Thursday, September 16, 2010

Twins rotation is well grounded

Brian Duensing has induced 14 groundball double plays
in 113 innings ptiched this season.
Brian Duesning went six innings Wednesday night against the Chicago White Sox — 18 outs. Four strikeouts, five fly balls, nine ground balls (including two double plays).

Duensing, as noted in a previous post, has been pretty good at keeping the ball in the park this year (the homer Wednesday by Carlos Quentin was Duensing's eighth gopher ball, not a bad number for 113 innings). Avoiding the home run is generally a characteristic of ground ball pitchers.

And sure enough, of the 68 American League pitchers with 100 or more innings pitched, Duensing has the 10th highest ground ball/fly ball ratio.

What surprised me, however, is that he's not alone on the Twins staff in being a ground ball pitcher.

Francisco Liriano is fourth, with 1.29 grounders to every fly ball. Duensing is 10th (1.15), Carl Pavano 11 (1.14) and Nick Blackburn is 13th (1.09).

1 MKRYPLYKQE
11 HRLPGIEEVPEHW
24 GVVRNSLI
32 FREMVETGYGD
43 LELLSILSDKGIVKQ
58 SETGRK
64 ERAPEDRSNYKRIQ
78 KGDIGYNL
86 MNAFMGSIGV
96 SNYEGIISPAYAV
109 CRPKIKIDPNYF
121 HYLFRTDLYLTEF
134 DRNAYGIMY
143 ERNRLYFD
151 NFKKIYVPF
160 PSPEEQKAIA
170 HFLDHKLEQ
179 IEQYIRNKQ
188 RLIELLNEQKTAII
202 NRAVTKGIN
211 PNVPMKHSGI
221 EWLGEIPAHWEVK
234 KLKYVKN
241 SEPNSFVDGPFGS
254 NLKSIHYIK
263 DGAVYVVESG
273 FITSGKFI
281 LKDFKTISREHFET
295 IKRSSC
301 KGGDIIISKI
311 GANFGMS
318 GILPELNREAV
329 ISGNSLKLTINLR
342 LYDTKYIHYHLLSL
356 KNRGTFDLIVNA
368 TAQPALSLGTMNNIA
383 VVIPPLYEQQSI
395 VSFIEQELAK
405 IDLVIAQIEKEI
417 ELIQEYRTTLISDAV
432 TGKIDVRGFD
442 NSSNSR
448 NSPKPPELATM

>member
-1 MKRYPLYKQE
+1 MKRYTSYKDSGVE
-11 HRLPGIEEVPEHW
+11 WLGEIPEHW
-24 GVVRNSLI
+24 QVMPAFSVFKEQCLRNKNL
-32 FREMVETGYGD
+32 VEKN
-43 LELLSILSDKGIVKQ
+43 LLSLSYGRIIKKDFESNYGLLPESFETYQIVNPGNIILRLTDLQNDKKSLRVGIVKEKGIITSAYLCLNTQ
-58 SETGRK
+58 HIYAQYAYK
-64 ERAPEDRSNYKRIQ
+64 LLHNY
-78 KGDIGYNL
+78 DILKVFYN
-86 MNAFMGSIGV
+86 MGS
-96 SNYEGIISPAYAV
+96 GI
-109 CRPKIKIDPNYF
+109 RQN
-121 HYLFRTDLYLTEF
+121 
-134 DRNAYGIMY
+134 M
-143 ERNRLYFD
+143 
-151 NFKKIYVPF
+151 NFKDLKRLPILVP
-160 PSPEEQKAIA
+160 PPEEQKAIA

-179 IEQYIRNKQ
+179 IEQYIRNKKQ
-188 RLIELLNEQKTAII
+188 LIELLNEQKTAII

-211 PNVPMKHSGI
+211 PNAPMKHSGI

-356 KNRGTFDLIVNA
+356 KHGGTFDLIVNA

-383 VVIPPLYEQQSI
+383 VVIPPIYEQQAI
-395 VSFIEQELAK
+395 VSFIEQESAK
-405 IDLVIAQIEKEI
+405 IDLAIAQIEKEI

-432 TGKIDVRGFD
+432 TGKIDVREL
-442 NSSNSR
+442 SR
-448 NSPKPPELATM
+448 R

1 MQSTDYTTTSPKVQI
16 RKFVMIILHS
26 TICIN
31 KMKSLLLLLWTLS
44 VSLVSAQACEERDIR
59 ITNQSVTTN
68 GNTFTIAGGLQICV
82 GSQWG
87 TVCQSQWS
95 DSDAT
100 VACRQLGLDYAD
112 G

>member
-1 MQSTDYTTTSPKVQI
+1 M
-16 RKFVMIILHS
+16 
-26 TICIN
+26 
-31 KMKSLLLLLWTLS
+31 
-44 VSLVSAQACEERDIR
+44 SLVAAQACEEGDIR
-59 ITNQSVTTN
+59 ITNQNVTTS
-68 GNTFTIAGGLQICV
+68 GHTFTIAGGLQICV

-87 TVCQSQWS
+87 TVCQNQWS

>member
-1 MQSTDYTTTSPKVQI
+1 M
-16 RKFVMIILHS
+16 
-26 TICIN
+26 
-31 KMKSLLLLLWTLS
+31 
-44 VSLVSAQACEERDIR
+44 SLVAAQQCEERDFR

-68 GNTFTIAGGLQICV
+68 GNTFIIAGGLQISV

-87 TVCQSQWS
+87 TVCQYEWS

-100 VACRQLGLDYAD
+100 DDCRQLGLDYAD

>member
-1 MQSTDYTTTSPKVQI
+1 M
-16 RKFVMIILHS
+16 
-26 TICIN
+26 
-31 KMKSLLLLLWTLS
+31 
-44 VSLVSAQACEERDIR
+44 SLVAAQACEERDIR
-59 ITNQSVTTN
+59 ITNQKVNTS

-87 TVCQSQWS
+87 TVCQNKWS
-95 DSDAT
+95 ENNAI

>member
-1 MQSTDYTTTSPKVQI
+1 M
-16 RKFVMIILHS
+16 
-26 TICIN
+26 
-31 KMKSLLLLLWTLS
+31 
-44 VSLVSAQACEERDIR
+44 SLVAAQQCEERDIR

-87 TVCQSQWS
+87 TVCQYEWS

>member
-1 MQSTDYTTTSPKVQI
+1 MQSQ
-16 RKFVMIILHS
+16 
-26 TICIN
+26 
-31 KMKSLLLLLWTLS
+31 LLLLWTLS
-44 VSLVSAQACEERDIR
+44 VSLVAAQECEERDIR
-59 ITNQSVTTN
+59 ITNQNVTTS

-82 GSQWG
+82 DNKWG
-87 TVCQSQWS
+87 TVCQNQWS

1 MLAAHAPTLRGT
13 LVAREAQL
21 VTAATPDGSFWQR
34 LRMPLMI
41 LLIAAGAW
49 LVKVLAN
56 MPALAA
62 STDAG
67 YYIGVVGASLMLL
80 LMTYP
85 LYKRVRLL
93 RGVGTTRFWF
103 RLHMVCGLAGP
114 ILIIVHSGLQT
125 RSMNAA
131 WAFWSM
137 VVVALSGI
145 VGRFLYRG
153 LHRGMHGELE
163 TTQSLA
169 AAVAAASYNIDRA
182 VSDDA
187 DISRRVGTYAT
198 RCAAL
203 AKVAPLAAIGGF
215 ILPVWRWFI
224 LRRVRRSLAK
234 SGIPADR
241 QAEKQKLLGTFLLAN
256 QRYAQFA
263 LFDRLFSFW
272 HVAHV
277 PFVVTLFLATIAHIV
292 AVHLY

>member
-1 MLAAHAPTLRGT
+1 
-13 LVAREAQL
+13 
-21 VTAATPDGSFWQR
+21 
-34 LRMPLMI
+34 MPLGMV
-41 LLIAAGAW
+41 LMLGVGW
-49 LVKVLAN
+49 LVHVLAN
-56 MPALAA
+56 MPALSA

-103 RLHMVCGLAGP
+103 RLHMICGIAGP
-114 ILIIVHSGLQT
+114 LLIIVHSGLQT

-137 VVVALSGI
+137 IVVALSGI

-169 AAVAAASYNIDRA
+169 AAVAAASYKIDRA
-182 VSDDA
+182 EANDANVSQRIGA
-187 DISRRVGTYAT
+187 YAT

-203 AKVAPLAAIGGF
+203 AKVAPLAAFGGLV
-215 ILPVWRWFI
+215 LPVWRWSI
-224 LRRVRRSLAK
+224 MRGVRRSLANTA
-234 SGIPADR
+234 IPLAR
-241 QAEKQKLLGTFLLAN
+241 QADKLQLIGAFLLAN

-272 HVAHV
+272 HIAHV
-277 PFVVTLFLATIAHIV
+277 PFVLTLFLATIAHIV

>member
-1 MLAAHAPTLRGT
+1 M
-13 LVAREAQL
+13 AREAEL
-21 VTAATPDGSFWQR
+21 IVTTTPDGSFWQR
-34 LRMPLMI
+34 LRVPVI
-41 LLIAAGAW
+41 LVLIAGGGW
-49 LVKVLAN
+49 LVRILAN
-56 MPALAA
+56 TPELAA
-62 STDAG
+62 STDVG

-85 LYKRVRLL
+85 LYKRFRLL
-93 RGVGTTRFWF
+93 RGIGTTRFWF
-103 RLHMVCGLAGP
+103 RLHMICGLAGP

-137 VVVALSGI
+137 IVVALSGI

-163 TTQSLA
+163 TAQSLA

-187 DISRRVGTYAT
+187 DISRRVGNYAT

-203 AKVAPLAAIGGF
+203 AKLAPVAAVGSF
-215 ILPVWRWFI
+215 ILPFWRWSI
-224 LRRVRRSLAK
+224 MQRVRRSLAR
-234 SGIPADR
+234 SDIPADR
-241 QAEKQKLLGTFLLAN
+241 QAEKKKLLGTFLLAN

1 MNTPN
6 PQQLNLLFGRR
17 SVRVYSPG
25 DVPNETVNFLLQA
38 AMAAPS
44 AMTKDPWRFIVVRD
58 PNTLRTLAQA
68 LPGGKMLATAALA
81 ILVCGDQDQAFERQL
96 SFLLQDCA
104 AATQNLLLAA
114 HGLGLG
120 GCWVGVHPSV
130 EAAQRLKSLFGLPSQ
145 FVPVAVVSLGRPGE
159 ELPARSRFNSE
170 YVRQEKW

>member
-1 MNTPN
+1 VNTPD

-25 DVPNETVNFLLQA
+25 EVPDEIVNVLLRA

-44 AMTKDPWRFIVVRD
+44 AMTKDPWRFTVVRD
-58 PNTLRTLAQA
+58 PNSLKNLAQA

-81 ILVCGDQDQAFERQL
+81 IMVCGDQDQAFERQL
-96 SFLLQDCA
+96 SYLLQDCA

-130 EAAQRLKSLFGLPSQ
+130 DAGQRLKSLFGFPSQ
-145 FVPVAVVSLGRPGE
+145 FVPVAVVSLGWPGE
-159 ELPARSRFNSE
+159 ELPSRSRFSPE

The Twins have traditionally built their rotations around fly ball pitchers, from Bert Blyleven and Frank Viola to Johan Santana and Brad Radke. They've generally had a "sinker" specialist in the rotation, the best of them being Scott Erickson, but the organizational emphasis on change ups tends to result in fly ball pitchers.

Scott Baker and Kevin Slowey live up to that tradition (Slowey is 68th, last on that list). But this rotation is more of a ground ball staff than we're used to seeing.


A couple of links that, to appropriate a non-word from a retired Free Press colleague, you might find recommendable:

• USA Today on Wednesday ran this piece on Carl Pavano and Delmon Young, depicting them as baseball outcasts who found a home with the Twins.  I'm not sure I buy the writer's thesis.

The conclusion is noteworthy, however — not so much for this year as next:

Add it up, and Pavano could again be a hot commodity on the free agent market this winter, though he says his preference is to stay in Minnesota, and the Twins do not want him going anywhere.
"You can spend your whole career looking for a place like this and never finding it," Pavano says. "I know they're counting on me. I know they're counting on Delmon, too. I can't tell you how good it feels to be counted on again."

It's too soon for me to do heavy thinking about the 2011 roster, but if Pavano wants to stay and the Twins want to keep him, it will happen — in which case I count six guys for the rotation.

Here is Bill James on — well, on cheating and the American way of life.

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